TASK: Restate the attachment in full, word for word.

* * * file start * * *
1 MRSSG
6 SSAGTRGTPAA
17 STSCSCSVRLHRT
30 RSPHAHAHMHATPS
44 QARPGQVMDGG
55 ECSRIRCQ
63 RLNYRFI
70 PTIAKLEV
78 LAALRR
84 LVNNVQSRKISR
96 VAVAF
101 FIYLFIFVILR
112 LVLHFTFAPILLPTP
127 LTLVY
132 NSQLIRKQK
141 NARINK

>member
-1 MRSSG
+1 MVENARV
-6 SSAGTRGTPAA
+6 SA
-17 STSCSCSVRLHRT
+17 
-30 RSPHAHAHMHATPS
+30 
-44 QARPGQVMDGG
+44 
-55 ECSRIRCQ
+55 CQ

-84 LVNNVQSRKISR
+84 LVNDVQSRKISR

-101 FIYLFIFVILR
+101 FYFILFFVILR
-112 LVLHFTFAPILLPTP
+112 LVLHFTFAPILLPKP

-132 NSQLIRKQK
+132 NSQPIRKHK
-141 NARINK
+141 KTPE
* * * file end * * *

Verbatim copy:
1 MRSSG
6 SSAGTRGTPAA
17 STSCSCSVRLHRT
30 RSPHAHAHMHATPS
44 QARPGQVMDGG
55 ECSRIRCQ
63 RLNYRFI
70 PTIAKLEV
78 LAALRR
84 LVNNVQSRKISR
96 VAVAF
101 FIYLFIFVILR
112 LVLHFTFAPILLPTP
127 LTLVY
132 NSQLIRKQK
141 NARINK

>member
-1 MRSSG
+1 MVENARV
-6 SSAGTRGTPAA
+6 SA
-17 STSCSCSVRLHRT
+17 
-30 RSPHAHAHMHATPS
+30 
-44 QARPGQVMDGG
+44 
-55 ECSRIRCQ
+55 CQ

-84 LVNNVQSRKISR
+84 LVNDVQSRKISR

-101 FIYLFIFVILR
+101 FYFILFFVILR
-112 LVLHFTFAPILLPTP
+112 LVLHFTFAPILLPKP

-132 NSQLIRKQK
+132 NSQPIRKHK
-141 NARINK
+141 KTPE